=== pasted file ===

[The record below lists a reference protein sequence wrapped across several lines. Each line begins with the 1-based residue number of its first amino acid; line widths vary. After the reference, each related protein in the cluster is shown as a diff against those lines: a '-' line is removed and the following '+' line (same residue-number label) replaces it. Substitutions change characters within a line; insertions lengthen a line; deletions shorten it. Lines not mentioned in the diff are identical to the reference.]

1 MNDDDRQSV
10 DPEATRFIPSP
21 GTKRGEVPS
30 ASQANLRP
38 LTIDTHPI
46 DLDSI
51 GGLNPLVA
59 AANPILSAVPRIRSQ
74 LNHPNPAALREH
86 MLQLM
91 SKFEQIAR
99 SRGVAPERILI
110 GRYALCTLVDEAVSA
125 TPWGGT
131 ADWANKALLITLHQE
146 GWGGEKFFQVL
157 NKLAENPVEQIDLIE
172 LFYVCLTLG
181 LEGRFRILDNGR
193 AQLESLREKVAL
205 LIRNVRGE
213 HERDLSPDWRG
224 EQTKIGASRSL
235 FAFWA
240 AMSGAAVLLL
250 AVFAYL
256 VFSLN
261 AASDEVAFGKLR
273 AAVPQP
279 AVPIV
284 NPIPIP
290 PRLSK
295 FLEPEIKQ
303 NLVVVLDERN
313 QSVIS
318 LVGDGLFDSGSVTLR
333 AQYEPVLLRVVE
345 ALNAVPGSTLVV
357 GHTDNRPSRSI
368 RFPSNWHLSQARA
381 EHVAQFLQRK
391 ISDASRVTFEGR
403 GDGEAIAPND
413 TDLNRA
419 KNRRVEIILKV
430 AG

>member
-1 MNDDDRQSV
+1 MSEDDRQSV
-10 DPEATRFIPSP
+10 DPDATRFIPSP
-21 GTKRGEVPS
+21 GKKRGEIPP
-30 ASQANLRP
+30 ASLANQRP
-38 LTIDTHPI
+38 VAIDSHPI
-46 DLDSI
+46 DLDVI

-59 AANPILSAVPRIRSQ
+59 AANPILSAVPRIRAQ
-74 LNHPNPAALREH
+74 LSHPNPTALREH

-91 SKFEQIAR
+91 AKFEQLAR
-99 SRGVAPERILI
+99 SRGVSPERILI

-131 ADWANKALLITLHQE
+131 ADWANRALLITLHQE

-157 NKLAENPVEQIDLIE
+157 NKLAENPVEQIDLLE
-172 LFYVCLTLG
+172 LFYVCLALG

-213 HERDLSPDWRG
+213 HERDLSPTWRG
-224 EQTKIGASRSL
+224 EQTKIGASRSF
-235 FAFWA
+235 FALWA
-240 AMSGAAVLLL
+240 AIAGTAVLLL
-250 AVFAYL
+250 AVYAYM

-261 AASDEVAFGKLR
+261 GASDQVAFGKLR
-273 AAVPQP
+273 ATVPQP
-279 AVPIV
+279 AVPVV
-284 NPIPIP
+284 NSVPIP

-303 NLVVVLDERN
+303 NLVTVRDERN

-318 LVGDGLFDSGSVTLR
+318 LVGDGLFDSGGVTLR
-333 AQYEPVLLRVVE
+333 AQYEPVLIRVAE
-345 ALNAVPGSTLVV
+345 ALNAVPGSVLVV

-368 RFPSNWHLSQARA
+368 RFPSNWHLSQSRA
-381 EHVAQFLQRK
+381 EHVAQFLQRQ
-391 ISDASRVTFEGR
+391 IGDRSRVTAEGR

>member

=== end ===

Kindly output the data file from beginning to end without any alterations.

[The record below lists a reference protein sequence wrapped across several lines. Each line begins with the 1-based residue number of its first amino acid; line widths vary. After the reference, each related protein in the cluster is shown as a diff against those lines: a '-' line is removed and the following '+' line (same residue-number label) replaces it. Substitutions change characters within a line; insertions lengthen a line; deletions shorten it. Lines not mentioned in the diff are identical to the reference.]

1 MNDDDRQSV
10 DPEATRFIPSP
21 GTKRGEVPS
30 ASQANLRP
38 LTIDTHPI
46 DLDSI
51 GGLNPLVA
59 AANPILSAVPRIRSQ
74 LNHPNPAALREH
86 MLQLM
91 SKFEQIAR
99 SRGVAPERILI
110 GRYALCTLVDEAVSA
125 TPWGGT
131 ADWANKALLITLHQE
146 GWGGEKFFQVL
157 NKLAENPVEQIDLIE
172 LFYVCLTLG
181 LEGRFRILDNGR
193 AQLESLREKVAL
205 LIRNVRGE
213 HERDLSPDWRG
224 EQTKIGASRSL
235 FAFWA
240 AMSGAAVLLL
250 AVFAYL
256 VFSLN
261 AASDEVAFGKLR
273 AAVPQP
279 AVPIV
284 NPIPIP
290 PRLSK
295 FLEPEIKQ
303 NLVVVLDERN
313 QSVIS
318 LVGDGLFDSGSVTLR
333 AQYEPVLLRVVE
345 ALNAVPGSTLVV
357 GHTDNRPSRSI
368 RFPSNWHLSQARA
381 EHVAQFLQRK
391 ISDASRVTFEGR
403 GDGEAIAPND
413 TDLNRA
419 KNRRVEIILKV
430 AG

>member
-1 MNDDDRQSV
+1 MSEDDRQSV
-10 DPEATRFIPSP
+10 DPDATRFIPSP
-21 GTKRGEVPS
+21 GKKRGEIPP
-30 ASQANLRP
+30 ASLANQRP
-38 LTIDTHPI
+38 VAIDSHPI
-46 DLDSI
+46 DLDVI

-59 AANPILSAVPRIRSQ
+59 AANPILSAVPRIRAQ
-74 LNHPNPAALREH
+74 LSHPNPTALREH

-91 SKFEQIAR
+91 AKFEQLAR
-99 SRGVAPERILI
+99 SRGVSPERILI

-131 ADWANKALLITLHQE
+131 ADWANRALLITLHQE

-157 NKLAENPVEQIDLIE
+157 NKLAENPVEQIDLLE
-172 LFYVCLTLG
+172 LFYVCLALG

-213 HERDLSPDWRG
+213 HERDLSPTWRG
-224 EQTKIGASRSL
+224 EQTKIGASRSF
-235 FAFWA
+235 FALWA
-240 AMSGAAVLLL
+240 AIAGTAVLLL
-250 AVFAYL
+250 AVYAYM

-261 AASDEVAFGKLR
+261 GASDQVAFGKLR
-273 AAVPQP
+273 ATVPQP
-279 AVPIV
+279 AVPVV
-284 NPIPIP
+284 NSVPIP

-303 NLVVVLDERN
+303 NLVTVRDERN

-318 LVGDGLFDSGSVTLR
+318 LVGDGLFDSGGVTLR
-333 AQYEPVLLRVVE
+333 AQYEPVLIRVAE
-345 ALNAVPGSTLVV
+345 ALNAVPGSVLVV

-368 RFPSNWHLSQARA
+368 RFPSNWHLSQSRA
-381 EHVAQFLQRK
+381 EHVAQFLQRQ
-391 ISDASRVTFEGR
+391 IGDRSRVTAEGR

>member